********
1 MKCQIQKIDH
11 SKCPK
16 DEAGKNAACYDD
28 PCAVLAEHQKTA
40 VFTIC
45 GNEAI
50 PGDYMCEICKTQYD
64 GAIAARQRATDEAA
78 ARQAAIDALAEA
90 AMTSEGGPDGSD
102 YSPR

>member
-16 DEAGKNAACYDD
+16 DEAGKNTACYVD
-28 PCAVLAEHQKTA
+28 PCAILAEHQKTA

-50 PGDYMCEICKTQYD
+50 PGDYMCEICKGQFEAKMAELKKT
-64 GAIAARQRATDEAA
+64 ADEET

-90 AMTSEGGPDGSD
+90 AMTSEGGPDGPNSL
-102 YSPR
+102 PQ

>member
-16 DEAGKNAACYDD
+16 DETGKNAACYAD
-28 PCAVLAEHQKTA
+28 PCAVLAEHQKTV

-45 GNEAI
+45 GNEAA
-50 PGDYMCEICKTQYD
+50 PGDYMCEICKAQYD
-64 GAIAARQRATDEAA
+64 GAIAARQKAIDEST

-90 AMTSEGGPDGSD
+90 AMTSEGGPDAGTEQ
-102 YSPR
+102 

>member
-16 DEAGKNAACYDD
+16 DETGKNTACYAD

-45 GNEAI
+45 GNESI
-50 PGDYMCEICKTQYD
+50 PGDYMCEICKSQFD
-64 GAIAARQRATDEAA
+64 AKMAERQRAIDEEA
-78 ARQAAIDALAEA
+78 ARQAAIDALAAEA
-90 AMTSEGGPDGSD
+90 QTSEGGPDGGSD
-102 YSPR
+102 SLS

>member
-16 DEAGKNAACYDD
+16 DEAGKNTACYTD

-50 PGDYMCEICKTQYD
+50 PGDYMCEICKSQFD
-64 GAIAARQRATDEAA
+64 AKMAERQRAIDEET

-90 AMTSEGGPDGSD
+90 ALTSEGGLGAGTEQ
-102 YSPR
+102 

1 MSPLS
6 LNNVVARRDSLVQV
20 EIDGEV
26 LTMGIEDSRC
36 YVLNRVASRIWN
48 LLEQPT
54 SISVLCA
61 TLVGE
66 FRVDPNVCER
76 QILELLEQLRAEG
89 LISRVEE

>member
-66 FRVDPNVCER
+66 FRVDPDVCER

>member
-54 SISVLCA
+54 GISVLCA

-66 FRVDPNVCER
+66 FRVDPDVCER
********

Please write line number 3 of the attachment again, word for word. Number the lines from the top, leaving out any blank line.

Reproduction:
16 DEAGKNAACYDD